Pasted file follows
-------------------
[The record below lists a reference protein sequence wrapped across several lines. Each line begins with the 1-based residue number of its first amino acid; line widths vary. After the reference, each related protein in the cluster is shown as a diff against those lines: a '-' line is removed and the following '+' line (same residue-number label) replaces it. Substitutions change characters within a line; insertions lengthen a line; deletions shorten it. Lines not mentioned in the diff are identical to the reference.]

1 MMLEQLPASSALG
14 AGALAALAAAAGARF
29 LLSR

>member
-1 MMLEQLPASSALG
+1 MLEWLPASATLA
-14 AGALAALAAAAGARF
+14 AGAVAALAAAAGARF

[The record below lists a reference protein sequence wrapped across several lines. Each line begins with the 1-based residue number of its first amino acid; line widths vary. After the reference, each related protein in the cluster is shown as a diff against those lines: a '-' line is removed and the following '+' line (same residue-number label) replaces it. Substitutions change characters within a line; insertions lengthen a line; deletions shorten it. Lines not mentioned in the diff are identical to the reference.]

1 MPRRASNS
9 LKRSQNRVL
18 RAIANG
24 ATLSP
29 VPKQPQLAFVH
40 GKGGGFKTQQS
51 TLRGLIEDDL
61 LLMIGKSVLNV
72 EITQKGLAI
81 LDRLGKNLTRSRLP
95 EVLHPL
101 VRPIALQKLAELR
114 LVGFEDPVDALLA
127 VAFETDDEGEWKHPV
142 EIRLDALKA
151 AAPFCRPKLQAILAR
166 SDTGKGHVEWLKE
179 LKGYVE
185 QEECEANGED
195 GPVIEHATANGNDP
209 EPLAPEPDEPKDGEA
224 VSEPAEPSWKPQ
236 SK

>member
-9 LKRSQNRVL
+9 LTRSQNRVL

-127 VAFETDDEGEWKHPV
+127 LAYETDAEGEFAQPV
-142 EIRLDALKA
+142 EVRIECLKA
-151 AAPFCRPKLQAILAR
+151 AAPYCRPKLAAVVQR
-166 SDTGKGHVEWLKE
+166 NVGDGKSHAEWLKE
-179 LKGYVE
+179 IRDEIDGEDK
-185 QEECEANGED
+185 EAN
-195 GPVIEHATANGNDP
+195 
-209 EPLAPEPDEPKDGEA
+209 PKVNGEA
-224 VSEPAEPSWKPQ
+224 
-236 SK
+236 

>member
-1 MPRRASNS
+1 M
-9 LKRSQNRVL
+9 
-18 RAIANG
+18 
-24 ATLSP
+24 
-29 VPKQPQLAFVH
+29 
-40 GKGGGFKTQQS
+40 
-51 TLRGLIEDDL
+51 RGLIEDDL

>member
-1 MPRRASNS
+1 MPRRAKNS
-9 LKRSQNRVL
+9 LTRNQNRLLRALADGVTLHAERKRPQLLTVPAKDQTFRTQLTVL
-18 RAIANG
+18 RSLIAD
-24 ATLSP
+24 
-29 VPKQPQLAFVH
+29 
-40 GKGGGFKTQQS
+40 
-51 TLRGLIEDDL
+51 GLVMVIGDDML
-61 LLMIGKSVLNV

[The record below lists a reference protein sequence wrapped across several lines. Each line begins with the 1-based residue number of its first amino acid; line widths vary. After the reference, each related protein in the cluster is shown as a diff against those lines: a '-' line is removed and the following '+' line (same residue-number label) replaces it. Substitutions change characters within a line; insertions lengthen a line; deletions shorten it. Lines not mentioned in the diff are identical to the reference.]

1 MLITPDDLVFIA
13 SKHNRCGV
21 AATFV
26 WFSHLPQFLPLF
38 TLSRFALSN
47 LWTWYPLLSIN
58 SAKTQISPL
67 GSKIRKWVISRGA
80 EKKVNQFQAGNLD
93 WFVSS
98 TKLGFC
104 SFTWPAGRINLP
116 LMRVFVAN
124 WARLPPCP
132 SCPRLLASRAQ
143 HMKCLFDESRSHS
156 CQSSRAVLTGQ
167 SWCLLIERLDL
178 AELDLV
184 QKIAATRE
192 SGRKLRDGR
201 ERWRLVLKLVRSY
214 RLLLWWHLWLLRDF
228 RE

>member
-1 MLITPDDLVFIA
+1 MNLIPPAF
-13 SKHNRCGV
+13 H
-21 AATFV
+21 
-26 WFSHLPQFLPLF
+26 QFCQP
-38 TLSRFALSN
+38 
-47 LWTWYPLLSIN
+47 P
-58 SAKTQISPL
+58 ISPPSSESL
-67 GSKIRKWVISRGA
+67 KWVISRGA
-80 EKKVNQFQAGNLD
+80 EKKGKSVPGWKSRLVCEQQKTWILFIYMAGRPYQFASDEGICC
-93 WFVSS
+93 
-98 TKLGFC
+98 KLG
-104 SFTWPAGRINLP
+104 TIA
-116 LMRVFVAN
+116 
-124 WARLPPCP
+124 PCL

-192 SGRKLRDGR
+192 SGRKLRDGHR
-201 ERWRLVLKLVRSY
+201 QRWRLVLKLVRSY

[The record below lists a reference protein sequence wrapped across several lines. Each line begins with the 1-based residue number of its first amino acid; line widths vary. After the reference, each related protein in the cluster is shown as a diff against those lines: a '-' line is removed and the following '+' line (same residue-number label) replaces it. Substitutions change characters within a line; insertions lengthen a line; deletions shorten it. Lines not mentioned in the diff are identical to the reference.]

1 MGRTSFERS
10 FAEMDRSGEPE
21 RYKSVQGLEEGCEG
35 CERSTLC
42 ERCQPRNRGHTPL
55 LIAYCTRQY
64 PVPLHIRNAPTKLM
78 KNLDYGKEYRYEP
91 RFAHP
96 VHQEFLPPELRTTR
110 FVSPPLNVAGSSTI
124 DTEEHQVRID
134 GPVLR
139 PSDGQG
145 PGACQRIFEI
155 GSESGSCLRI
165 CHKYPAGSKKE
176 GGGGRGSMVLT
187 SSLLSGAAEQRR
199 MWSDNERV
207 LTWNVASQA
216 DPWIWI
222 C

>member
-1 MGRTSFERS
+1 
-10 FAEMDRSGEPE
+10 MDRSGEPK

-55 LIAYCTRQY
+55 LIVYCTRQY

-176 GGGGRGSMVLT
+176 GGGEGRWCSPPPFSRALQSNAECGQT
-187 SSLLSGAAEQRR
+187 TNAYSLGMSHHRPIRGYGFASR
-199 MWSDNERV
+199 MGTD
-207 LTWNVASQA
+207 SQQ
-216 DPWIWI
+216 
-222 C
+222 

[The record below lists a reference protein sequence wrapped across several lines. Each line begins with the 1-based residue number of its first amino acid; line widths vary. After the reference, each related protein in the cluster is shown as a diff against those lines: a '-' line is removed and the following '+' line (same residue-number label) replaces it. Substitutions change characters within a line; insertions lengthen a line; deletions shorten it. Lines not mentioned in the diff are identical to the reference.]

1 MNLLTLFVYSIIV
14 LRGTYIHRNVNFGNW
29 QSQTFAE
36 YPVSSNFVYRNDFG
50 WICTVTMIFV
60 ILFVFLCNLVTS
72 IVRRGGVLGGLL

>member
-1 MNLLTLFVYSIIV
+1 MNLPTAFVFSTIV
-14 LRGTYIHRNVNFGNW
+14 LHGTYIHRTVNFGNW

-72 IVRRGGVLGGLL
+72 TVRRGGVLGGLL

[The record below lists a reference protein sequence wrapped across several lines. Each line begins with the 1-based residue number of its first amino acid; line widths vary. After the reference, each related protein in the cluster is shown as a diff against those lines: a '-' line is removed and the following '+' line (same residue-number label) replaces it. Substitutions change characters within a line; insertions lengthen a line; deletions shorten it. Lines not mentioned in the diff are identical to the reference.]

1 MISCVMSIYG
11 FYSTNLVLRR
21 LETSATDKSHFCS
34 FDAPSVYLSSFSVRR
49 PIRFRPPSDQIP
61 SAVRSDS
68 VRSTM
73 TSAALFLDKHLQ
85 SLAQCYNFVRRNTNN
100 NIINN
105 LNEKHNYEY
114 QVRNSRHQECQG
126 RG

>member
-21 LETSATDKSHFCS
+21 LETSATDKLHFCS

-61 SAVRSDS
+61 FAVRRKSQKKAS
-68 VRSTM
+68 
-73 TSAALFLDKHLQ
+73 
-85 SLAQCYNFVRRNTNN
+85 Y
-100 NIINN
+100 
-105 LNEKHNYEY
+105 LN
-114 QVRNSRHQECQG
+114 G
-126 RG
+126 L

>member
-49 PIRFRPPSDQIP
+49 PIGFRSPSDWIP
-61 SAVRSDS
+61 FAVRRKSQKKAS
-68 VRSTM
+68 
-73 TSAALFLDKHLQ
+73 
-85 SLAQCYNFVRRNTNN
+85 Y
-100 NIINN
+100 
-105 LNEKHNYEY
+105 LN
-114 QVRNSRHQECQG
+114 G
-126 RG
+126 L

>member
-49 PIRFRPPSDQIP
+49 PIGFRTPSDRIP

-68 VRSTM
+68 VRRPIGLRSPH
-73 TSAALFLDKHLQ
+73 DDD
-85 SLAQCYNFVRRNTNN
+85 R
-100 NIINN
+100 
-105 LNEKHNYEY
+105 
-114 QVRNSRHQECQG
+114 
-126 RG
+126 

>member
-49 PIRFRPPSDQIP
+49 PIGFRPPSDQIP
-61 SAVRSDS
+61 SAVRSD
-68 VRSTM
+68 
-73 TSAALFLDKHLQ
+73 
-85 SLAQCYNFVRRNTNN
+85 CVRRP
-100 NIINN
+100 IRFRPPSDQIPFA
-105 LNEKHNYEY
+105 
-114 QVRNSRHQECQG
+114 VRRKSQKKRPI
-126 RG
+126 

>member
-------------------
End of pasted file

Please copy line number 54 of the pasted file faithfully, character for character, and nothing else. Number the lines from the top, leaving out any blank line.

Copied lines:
+224 